Captain Barry describes what happened two days later when his Company caught up with the same Indians.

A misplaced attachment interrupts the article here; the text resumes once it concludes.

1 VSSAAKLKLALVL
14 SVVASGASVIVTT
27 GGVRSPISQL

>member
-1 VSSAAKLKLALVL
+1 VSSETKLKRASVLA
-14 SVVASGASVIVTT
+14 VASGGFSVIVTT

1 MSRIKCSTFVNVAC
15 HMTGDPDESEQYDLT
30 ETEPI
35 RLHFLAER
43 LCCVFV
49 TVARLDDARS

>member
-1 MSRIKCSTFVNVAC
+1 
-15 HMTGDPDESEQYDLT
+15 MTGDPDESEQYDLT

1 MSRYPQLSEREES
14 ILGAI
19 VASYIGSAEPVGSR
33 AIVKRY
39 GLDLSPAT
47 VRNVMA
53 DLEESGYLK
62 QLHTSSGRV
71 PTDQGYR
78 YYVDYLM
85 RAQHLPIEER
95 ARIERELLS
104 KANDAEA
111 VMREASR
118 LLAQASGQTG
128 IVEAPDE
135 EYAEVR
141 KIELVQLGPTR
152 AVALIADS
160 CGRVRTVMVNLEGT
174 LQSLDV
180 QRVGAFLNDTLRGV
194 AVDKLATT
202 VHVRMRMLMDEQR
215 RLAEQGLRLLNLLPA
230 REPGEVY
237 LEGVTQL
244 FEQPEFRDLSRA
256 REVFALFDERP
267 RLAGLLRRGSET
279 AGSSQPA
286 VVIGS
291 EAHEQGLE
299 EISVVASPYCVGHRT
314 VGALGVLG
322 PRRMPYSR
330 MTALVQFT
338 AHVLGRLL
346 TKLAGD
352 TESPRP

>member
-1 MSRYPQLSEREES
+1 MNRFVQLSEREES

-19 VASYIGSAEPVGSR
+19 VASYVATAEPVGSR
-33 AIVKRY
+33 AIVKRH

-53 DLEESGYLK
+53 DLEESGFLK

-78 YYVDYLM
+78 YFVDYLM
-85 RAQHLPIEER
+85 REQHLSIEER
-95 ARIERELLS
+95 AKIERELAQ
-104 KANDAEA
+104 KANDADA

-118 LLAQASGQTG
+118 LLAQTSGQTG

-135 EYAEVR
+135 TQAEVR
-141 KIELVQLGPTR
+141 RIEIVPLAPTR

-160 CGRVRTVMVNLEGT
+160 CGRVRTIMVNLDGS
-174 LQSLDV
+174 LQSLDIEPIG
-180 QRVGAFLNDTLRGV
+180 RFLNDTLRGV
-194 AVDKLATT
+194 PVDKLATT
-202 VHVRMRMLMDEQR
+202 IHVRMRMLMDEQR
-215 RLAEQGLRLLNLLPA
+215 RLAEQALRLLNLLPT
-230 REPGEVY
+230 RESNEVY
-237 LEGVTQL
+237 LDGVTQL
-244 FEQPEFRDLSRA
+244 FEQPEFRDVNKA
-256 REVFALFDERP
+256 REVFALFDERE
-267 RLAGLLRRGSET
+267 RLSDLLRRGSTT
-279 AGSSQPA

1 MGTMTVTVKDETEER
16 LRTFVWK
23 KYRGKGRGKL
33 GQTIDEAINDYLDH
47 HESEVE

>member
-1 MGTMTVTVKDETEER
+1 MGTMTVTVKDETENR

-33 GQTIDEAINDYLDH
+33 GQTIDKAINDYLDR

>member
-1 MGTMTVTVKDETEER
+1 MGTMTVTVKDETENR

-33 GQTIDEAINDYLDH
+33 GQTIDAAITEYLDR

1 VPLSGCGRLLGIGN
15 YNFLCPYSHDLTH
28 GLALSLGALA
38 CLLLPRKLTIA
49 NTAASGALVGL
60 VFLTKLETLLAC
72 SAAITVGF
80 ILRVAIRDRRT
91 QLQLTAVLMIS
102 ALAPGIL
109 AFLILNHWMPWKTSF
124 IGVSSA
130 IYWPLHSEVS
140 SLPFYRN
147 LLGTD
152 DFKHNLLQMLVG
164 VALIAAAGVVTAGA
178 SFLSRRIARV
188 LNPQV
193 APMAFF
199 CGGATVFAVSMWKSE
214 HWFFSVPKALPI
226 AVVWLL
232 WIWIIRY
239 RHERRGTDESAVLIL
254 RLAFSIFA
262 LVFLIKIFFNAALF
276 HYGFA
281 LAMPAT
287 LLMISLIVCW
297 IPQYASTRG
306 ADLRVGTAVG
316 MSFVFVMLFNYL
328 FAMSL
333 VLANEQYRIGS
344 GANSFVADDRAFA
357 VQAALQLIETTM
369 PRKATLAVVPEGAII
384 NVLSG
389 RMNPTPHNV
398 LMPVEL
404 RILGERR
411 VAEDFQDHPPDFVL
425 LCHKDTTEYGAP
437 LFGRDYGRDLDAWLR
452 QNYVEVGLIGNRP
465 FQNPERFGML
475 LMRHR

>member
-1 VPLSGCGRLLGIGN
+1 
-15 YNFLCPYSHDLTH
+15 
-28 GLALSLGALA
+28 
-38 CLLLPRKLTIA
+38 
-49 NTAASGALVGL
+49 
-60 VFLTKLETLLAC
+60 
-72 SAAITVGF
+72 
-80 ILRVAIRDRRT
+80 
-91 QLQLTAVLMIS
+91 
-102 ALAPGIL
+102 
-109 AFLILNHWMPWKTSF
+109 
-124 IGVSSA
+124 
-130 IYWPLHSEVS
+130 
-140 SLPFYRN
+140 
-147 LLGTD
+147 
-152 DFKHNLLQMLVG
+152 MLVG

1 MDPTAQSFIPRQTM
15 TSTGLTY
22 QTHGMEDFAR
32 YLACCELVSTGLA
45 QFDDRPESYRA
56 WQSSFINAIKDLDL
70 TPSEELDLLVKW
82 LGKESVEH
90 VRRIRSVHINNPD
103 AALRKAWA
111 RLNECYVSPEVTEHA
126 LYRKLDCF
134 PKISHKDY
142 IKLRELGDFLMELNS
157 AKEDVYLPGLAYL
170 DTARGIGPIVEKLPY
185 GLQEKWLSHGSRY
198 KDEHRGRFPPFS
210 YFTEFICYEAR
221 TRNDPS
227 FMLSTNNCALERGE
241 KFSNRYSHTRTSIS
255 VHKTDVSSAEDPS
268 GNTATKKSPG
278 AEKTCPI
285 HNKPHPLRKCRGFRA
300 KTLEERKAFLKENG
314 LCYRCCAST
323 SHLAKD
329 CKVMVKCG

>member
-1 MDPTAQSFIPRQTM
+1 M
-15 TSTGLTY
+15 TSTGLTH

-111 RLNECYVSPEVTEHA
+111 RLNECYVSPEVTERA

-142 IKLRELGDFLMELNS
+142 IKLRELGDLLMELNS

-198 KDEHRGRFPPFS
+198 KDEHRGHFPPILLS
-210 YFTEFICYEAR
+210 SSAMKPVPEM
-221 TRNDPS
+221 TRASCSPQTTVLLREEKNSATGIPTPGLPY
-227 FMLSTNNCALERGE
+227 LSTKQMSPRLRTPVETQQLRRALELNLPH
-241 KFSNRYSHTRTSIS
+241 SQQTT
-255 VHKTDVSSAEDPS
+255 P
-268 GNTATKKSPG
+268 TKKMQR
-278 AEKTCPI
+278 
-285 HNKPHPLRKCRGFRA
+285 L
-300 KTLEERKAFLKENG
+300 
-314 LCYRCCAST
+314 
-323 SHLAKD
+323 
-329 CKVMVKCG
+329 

"Their force had been increased to about one hundred warriors, and they were making their way toward the settlement. Willie Biffle, who was a long way from the command on the right flank, came in and reported Indian signs. I halted the command and sent twelve men back after the pack mules that had stampeded. They had scarcely gone out of sight over the divide when we heard firing. We hurried to their relief, but not in time to save three of the twelve men from being killed and others wounded. A general fight then ensued. After a short time the Indians began to fall back, notwithstanding they had three to our one. The fight extended over some ten or twelve miles of ground across the divide, and between the Little Wichita and the Red Fork of the Brazos. Whenever we became somewhat scattered in the chase the Indians would turn and check our advance for a while. They were well armed and equipped and wore a great many savage ornaments. The one the chief wore was composed of feathers, stripped from the quills and tied to his hair, as long as there was a place to tie one, which increased the size of his head until it looked like a large wash tub. He was quite a brave man, but we made his hair and feathers both fly. Many bullets were thrown from their course by his shield, and many were embedded in it. A chance shot from the gun of John L. Hardigree eventually just missed the top of his shield and struck his head, but did not inflict a wound sufficient to kill him. As soon as they perceived that their chief was wounded his warriors rallied around him and moved him away.